Space weather generates electrical currents in Earth's atmosphere. Those currents can induce electrical currents in the electrical power distribution system. Large space weather "storms" can interfere with the normal flow of electricity in the grid.
Click on image for full size
Image courtesy John G. Kappenman, Minnesota Power, Duluth, Minnesota.
Space Weather Effects on Electrical Power Systems
Space weather "storms" can cause problems for the systems we use to generate and transmit electrical power here on Earth. In extreme cases, large space weather events can even cause massive blackouts over large areas. In March of 1989 six million people in eastern Canada lost their electrical power for nine hours or longer because of such an event.
Our electrical systems are designed to use alternating current (AC) electricity. Space weather disturbances can cause large flows of direct current (DC) electricity in power transmission wires. Electrical systems use very high voltage electricity to transmit power over long distances from power plants to peoples' homes and to businesses. However, high voltage electricity is dangerous, so the power is converted to lower voltage before it is delivered to homes and other users. Transformers are devices that convert high voltage electricity to lower voltage electricity.
Transformers work fine with AC electricity, but can be damaged or destroyed if too much DC electricity flows into them. That's what can happen during big space weather storms. If many transformers fail at once, the whole electrical system over a large area can go down. That's how space weather can cause a blackout.
Shop Windows to the Universe Science Store!
Our online store
includes issues of NESTA's quarterly journal, The Earth Scientist
, full of classroom activities on different topics in Earth and space science, as well as books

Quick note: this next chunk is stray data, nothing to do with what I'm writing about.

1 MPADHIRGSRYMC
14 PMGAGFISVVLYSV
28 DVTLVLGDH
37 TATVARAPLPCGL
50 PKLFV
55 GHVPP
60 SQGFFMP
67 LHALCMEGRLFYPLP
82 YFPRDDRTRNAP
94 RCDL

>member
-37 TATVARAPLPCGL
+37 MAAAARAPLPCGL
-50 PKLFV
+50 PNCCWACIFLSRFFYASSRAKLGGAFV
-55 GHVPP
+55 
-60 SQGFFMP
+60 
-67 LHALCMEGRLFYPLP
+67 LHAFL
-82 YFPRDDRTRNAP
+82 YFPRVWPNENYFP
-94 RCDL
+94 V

on science education!
You might also be interested in:
There are two types of electrical currents that can flow through wires: direct current (DC) and alternating current (AC). Direct current (DC) flows in the same direction all the time through an electric...more
Electric currents in Earth's atmosphere can induce currents in our planet's crust and oceans. Electromagnetic induction works on a grand scale during space weather disturbances. Currents as large as a...more
The transformer is not a power source. It functions like a lever to convert a small voltage pushing a large electric current into a large voltage pushing a small electric current or vice versa. The power...more
Power grids were not designed to fail completely and be started-up all at once. The basic problem is that it takes energy to produce energy. Hydroelectric, steam and nuclear power plants all require energy...more
In March 1989 a space weather storm caused the failure of the entire HydroQuebec electrical power system in eastern Canada. Six million people lost electricity for nine or more hours. The blackout of the...more
Earth's global magnetic field generates a huge cavity or bubble in space, the magnetosphere, which shields our planet from most of the solar wind. Some solar wind particles do leak in and combine with...more
The Sun is surrounded by a "bubble" in space called the heliosphere. In a sense, we Earthlings live within the outer atmosphere of our Sun. The solar wind fills the heliosphere with energetic...more